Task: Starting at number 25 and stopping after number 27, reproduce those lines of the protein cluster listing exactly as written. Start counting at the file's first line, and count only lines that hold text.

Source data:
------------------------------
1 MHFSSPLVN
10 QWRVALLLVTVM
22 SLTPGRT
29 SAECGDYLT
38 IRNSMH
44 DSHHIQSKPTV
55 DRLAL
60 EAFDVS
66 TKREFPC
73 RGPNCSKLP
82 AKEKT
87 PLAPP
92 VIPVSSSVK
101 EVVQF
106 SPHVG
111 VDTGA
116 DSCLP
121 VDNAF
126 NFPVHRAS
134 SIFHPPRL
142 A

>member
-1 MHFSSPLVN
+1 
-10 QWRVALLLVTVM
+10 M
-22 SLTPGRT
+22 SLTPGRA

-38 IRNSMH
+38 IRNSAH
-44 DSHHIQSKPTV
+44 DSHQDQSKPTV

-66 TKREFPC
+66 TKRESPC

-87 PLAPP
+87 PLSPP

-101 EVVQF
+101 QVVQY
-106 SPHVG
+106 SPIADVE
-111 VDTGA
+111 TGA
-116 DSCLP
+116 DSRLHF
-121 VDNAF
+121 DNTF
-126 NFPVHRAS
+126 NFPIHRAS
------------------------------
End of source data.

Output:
-10 QWRVALLLVTVM
+10 M
-22 SLTPGRT